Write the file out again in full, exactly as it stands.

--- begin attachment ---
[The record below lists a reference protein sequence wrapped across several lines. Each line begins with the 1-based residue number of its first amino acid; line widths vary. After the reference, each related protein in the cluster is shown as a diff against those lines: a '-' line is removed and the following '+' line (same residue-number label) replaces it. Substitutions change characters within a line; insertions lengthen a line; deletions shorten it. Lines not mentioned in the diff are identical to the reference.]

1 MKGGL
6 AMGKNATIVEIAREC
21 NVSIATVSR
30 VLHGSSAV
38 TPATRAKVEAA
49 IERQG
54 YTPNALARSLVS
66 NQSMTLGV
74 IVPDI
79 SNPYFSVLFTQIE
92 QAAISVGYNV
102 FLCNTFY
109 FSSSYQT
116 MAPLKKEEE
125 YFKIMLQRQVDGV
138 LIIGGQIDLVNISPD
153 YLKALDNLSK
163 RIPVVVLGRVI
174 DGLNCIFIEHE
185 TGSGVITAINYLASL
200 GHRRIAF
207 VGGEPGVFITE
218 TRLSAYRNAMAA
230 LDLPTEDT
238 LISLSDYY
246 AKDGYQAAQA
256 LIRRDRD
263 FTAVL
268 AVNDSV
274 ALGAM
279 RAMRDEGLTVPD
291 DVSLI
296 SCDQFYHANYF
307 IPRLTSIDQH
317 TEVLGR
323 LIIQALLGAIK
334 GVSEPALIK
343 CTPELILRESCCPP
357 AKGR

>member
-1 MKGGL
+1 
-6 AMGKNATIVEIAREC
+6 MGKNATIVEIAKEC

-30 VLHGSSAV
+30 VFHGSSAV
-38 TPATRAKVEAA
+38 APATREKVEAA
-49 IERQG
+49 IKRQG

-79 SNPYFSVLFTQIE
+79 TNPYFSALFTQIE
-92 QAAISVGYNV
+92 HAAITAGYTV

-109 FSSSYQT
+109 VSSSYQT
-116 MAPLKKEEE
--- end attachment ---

[The record below lists a reference protein sequence wrapped across several lines. Each line begins with the 1-based residue number of its first amino acid; line widths vary. After the reference, each related protein in the cluster is shown as a diff against those lines: a '-' line is removed and the following '+' line (same residue-number label) replaces it. Substitutions change characters within a line; insertions lengthen a line; deletions shorten it. Lines not mentioned in the diff are identical to the reference.]

1 MKGGL
6 AMGKNATIVEIAREC
21 NVSIATVSR
30 VLHGSSAV
38 TPATRAKVEAA
49 IERQG
54 YTPNALARSLVS
66 NQSMTLGV
74 IVPDI
79 SNPYFSVLFTQIE
92 QAAISVGYNV
102 FLCNTFY
109 FSSSYQT
116 MAPLKKEEE
125 YFKIMLQRQVDGV
138 LIIGGQIDLVNISPD
153 YLKALDNLSK
163 RIPVVVLGRVI
174 DGLNCIFIEHE
185 TGSGVITAINYLASL
200 GHRRIAF
207 VGGEPGVFITE
218 TRLSAYRNAMAA
230 LDLPTEDT
238 LISLSDYY
246 AKDGYQAAQA
256 LIRRDRD
263 FTAVL
268 AVNDSV
274 ALGAM
279 RAMRDEGLTVPD
291 DVSLI
296 SCDQFYHANYF
307 IPRLTSIDQH
317 TEVLGR
323 LIIQALLGAIK
334 GVSEPALIK
343 CTPELILRESCCPP
357 AKGR

>member
-1 MKGGL
+1 
-6 AMGKNATIVEIAREC
+6 MGKNATIVEIAKEC

-30 VLHGSSAV
+30 VFHGSSAV
-38 TPATRAKVEAA
+38 APATREKVEAA
-49 IERQG
+49 IKRQG

-79 SNPYFSVLFTQIE
+79 TNPYFSALFTQIE
-92 QAAISVGYNV
+92 HAAITAGYTV

-109 FSSSYQT
+109 VSSSYQT
-116 MAPLKKEEE